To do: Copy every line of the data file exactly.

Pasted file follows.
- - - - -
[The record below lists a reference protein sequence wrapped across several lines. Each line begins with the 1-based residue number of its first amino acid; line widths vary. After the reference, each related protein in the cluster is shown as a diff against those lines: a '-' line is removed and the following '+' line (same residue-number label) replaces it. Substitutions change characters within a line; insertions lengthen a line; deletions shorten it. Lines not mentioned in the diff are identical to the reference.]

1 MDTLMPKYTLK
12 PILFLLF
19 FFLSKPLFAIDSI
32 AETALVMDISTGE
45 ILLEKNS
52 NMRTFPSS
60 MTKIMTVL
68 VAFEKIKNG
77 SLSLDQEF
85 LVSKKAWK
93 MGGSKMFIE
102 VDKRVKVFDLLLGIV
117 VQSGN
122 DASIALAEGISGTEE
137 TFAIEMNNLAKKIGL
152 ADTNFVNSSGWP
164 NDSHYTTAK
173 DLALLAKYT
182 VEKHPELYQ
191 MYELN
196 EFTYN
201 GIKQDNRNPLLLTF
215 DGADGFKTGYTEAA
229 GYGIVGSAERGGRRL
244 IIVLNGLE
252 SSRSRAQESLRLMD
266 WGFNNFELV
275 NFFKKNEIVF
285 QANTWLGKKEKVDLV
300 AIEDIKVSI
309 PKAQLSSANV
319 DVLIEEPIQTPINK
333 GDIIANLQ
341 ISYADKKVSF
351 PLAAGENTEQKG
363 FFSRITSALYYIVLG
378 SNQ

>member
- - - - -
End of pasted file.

[The record below lists a reference protein sequence wrapped across several lines. Each line begins with the 1-based residue number of its first amino acid; line widths vary. After the reference, each related protein in the cluster is shown as a diff against those lines: a '-' line is removed and the following '+' line (same residue-number label) replaces it. Substitutions change characters within a line; insertions lengthen a line; deletions shorten it. Lines not mentioned in the diff are identical to the reference.]

1 MDTLMPKYTLK
12 PILFLLF
19 FFLSKPLFAIDSI
32 AETALVMDISTGE
45 ILLEKNS
52 NMRTFPSS
60 MTKIMTVL
68 VAFEKIKNG
77 SLSLDQEF
85 LVSKKAWK
93 MGGSKMFIE
102 VDKRVKVFDLLLGIV
117 VQSGN
122 DASIALAEGISGTEE
137 TFAIEMNNLAKKIGL
152 ADTNFVNSSGWP
164 NDSHYTTAK
173 DLALLAKYT
182 VEKHPELYQ
191 MYELN
196 EFTYN
201 GIKQDNRNPLLLTF
215 DGADGFKTGYTEAA
229 GYGIVGSAERGGRRL
244 IIVLNGLE
252 SSRSRAQESLRLMD
266 WGFNNFELV
275 NFFKKNEIVF
285 QANTWLGKKEKVDLV
300 AIEDIKVSI
309 PKAQLSSANV
319 DVLIEEPIQTPINK
333 GDIIANLQ
341 ISYADKKVSF
351 PLAAGENTEQKG
363 FFSRITSALYYIVLG
378 SNQ

>member